facebooktwittergoogle_plusredditpinterestlinkedinmail

May 5, 2014
by Chris Adamski


10 comments so far - add yours!

Penn State’s Franklin, assistants to visit Pittsburgh on Thursday

facebooktwittergoogle_plusredditpinterestlinkedinmail

James Franklin’s roots in Pittsburgh trace to his childhood. Thursday, he’ll be making one of his first public appearances in the city since being hired as Penn State’s head coach in January.

 

Franklin will be at the Sheraton Station Square for the local stop on the Penn State Coaches Caravan tour. Franklin will join assistants (and Western PA natives) Terry Smith and Bob Shoop, along with women’s soccer head coach Erica Walsh and men’s soccer head coach Bob Warming for the Pittsburgh stop, the seventh of 17 by Franklin and other coaches over a 22-day span.

 

Earlier Thursday, Franklin & Co. will make their only other Western Pennsylvania stop, in Uniontown, at the Community Center Building’s main arena on the Penn State Fayette campus. You can register to attend either event (or any of the other eight across the state and region that haven’t sold out yet) here. Registration is $40 for members and $55 for non-members, and if space allows tickets will be available at the door for each for an additional $10.

 

The caravan stops outside of Pennsylvania (most every corner of the state is covered) are Washington D.C. and Baltimore on Wednesday and in New York City and northern New Jersey on May 15. The closest the caravan will be to Pittsburgh other than Thursday is Erie – a sold-out stop May 22. The caravan began this past Thursday in State College.

 

Like most everything involving Franklin, there was no shortage of pomp and spectacle associated with that initial caravan stop. Say what you want about Franklin, he is a skilled public speaker who is comfortable and personable in interacting with fans, alumni, students and public at large.

 

This is the third public appearance for Franklin in Pittsburgh since being named the Nittany Lions’ head coach in January. Within a week, he spoke briefly at the Pittsburgh Athletic Association’s Johnny Majors Night – and connected with an audience that, for obvious reasons, was largely pro-Pitt. Franklin also spoke at the Nike Coach of the Year Clinic in Green Tree in February.

 

Smith was a standout player for Gateway who was a receiver at Penn State and later coached Gateway. He was hired as cornerbacks coach and defensive recruiting coordinator by Franklin. Shoop, who is from Oakmont, is Penn State’s defensive coordinator and safeties coach.

 

The reception at the Sheraton Station Square begins at 6 p.m. Thursday with the program to follow at 7 p.m. Franklin will be available to the media prior to the event.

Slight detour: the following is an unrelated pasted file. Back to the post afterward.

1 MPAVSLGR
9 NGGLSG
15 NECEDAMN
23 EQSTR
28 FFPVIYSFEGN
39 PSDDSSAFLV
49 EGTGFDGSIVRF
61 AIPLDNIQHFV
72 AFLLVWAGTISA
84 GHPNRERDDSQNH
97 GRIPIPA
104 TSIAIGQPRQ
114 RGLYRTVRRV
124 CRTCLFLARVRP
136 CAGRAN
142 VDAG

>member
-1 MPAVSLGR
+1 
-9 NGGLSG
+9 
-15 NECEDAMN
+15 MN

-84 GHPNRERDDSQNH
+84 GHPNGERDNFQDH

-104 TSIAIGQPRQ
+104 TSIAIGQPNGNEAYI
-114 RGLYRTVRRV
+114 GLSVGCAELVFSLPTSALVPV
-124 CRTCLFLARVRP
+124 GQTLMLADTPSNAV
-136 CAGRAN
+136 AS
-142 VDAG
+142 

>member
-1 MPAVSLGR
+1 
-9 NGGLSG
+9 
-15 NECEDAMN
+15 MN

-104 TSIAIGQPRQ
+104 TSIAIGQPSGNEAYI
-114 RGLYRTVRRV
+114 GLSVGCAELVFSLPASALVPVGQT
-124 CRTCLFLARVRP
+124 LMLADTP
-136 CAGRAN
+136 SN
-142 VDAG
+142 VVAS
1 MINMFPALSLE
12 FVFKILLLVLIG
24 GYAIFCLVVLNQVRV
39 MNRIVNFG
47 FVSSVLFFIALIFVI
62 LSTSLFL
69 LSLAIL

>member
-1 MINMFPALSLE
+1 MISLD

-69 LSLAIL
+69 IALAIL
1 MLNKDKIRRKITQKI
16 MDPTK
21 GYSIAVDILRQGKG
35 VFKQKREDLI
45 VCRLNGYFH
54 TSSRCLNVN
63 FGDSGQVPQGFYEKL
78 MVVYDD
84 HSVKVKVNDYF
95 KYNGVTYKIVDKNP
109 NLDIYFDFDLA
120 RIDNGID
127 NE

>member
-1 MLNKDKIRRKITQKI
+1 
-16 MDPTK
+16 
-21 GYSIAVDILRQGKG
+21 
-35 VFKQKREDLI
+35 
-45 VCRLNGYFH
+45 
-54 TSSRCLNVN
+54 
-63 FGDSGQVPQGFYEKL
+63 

facebooktwittergoogle_plusredditpinterestlinkedinmail

May 5, 2014
by Chris Adamski


2 comments so far - add yours!

Baldwin’s Jenkins expected to add to PSU’s recruiting success as Franklin’s first WPIAL recruit

facebooktwittergoogle_plusredditpinterestlinkedinmail

Over the weekend, Penn State landed yet another highly-regarded recruit. Come Tuesday, the Nittany Lions are expected to welcome their highest-rated Class of 2015 prospect yet.

 

After much anticipation, James Franklin & Co. appear poised to make their first big recruiting splash into Pittsburgh.

 

Saturday, it was Potomac, Maryland, defensive lineman Jonathan Holland who became Penn State’s 13th 2015 verbal commitment. Tuesday, Baldwin High School offensive tackle Sterling Jenkins will make a verbal commitment to a college public via KDKA television. It is widely expected Jenkins will do so to Penn State.

 

Sportscaster Bob Pompeani will interview the 6-foot-8, 305-pound Jenkins at the high school mid-afternoon Tuesday, Highlanders coach Pete Wagner said. The private announcement – no school assembly, no pep rally, I’ve been told – will be taped and aired at 6:40 p.m. on the evening news. (The announcement will be made available via the KDKA website, per longtime KDKA producer Mike Vukovcan).

 

Jenkins isn’t making any official (well, as “official” as a nonbinding verbal commitment can be, anyway) public announcements until then. And his choice “officially” is between Penn State and Ohio State. However, it would be an absolute shock if he did not choose PSU. Barring something incredibly unforeseen over the final 24 hours, it’s expected Jenkins will become the Nittany Lions’ highest-rated of an already highly-rated 2015 incoming class (per ESPN).

 

Wagner reiterated again Monday – as he has before – that Penn State is a “clear-cut No. 1” for Jenkins, who is the No. 1 rated 2015 prospect in Pennsylvania and No. 6 offensive tackle in the country according to Rivals.com. ESPN rates Jenkins as the overall No. 65 prospect – regardless of position – nationally. For all of Franklin’s early recruiting successes – and they are many, judging by the No. 2 national class ranking Penn State holds behind Alabama in the Rivals, Scout and 247 rankings – Jenkins would be considered the top-ranked recruit of them all.

 

Jenkins repeatedly has posted pro-Penn State tweets to his Twitter account. Many, many of the major analysts who do this for a living have been saying for some time now that Jenkins has been all but a lock to pick Penn State. Jenkins wants to make a public announcement, so we’ll respect his wishes.

 

In addition to Ohio State, Rivals reports that other schools that have offered Jenkins a scholarship include Michigan, Georgia, Tennessee, Virginia Tech, Arizona, West Virginia and, yes, Pitt.

 

Jenkins traveled to Penn State on Monday with his father, stepmother, grandmother and youngest sister (in a text message, he said he “had a great time” in State College). Jenkins chose to make his announcement the day after this highly-anticipated family visit to Penn State.